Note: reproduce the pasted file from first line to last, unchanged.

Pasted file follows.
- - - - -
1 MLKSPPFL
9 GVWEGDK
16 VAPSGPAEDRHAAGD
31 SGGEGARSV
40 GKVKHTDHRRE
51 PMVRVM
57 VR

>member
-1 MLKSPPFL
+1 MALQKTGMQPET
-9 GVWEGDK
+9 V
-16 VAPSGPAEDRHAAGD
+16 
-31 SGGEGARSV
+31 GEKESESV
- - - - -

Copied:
1 MLKSPPFL
9 GVWEGDK
16 VAPSGPAEDRHAAGD
31 SGGEGARSV
40 GKVKHTDHRRE
51 PMVRVM
57 VR

>member
-1 MLKSPPFL
+1 MALQKTGMQPET
-9 GVWEGDK
+9 V
-16 VAPSGPAEDRHAAGD
+16 
-31 SGGEGARSV
+31 GEKESESV